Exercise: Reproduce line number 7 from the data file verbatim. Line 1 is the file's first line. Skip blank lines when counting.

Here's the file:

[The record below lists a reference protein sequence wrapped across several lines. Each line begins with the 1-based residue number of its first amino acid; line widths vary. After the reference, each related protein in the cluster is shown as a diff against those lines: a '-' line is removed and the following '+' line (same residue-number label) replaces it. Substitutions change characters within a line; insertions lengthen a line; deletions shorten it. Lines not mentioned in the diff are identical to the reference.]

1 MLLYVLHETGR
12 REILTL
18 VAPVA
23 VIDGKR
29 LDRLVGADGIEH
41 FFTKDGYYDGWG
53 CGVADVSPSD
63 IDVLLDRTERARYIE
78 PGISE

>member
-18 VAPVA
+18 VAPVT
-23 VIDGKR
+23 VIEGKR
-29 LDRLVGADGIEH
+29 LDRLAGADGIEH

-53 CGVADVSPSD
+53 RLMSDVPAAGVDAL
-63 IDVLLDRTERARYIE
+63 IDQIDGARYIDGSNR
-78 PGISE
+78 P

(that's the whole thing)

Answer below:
41 FFTKDGYYDGWG